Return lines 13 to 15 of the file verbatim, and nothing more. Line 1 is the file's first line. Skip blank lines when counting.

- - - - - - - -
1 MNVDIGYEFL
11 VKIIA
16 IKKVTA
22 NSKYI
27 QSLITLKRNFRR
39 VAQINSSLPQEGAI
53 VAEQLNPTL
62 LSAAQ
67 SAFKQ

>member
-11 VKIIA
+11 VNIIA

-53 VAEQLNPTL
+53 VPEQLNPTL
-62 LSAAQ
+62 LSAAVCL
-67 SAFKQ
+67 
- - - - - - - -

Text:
-53 VAEQLNPTL
+53 VPEQLNPTL
-62 LSAAQ